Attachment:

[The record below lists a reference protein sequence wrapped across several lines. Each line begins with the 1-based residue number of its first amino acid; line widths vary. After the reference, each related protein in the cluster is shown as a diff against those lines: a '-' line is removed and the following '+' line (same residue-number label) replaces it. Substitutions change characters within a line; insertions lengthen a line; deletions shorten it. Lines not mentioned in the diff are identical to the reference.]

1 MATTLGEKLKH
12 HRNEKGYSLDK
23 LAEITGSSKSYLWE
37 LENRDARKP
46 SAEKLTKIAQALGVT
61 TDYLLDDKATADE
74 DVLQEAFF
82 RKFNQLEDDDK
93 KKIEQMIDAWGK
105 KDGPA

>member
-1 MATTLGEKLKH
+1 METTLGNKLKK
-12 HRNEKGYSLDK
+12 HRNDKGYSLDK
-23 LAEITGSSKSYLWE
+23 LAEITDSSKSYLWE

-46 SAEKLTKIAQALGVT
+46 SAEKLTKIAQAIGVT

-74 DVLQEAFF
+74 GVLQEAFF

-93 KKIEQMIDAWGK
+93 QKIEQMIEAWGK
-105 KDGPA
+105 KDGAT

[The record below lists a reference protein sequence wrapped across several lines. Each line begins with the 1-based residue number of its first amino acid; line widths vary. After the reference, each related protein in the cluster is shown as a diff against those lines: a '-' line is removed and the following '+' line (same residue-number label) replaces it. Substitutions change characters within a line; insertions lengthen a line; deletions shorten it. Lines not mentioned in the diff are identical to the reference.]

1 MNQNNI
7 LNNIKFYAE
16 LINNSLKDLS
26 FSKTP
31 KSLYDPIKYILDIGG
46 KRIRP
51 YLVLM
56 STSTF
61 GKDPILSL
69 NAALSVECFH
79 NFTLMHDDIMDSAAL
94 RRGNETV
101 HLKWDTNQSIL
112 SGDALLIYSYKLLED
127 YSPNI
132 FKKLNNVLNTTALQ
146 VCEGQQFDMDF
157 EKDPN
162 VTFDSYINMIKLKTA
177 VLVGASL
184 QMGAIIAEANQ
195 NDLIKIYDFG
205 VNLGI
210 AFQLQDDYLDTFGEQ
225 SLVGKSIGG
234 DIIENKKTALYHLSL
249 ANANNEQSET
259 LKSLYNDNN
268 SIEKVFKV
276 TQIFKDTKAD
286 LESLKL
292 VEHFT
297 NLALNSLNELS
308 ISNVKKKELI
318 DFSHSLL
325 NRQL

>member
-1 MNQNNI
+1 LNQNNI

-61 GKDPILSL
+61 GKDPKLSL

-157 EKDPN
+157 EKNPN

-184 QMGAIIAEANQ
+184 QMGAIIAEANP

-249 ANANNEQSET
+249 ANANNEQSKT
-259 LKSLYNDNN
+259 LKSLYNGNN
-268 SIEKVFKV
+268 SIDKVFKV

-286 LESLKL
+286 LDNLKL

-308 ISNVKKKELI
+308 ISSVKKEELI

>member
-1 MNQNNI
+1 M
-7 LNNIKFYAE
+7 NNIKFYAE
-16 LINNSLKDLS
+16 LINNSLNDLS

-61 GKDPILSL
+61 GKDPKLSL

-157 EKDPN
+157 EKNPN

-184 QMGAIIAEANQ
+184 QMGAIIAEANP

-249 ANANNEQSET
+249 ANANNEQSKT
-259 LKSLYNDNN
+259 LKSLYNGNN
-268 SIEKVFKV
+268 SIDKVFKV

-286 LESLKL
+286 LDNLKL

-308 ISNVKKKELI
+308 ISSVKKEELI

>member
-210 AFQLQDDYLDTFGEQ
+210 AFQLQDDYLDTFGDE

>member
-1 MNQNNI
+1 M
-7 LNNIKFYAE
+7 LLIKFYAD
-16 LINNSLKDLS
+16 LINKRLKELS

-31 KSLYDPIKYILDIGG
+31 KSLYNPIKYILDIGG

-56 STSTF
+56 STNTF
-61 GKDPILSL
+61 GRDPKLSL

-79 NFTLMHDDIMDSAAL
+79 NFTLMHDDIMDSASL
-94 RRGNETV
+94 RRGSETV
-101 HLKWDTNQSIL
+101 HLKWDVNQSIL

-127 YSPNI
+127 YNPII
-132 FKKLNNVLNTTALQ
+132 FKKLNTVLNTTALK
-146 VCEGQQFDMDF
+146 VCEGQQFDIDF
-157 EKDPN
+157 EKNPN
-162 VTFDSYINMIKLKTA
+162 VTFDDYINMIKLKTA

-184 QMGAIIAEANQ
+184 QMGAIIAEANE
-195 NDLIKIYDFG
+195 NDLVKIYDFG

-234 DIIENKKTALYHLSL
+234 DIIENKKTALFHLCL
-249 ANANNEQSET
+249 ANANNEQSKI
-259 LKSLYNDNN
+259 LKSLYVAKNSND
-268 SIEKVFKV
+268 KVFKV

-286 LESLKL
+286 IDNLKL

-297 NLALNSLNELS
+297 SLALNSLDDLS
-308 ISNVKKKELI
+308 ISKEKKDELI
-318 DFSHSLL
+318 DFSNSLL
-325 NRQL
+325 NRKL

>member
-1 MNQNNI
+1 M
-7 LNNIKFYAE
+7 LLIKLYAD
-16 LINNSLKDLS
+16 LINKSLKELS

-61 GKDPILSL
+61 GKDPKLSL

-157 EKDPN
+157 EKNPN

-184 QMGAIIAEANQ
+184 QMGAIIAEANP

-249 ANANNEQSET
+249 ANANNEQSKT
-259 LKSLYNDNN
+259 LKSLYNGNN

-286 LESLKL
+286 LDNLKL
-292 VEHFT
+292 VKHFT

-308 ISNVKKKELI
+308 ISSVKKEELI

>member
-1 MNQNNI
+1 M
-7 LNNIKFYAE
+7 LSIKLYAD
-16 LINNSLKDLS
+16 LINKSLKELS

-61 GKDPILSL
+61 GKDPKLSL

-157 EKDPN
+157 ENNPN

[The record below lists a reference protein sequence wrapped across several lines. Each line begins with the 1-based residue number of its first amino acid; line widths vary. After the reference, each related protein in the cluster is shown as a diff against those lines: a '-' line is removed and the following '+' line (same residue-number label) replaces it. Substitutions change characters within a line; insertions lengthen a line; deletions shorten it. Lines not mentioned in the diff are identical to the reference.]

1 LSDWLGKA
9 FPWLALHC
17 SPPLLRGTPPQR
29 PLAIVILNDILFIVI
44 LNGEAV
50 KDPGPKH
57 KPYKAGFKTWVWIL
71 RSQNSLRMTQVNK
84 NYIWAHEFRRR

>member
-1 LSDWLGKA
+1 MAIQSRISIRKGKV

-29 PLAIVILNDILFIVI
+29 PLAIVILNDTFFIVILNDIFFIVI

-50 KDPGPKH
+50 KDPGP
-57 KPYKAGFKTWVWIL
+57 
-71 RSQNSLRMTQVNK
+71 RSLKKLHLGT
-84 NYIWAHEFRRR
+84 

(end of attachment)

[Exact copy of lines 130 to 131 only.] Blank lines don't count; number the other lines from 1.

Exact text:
-132 FKKLNNVLNTTALQ
+132 FKKLNTVLNTTALK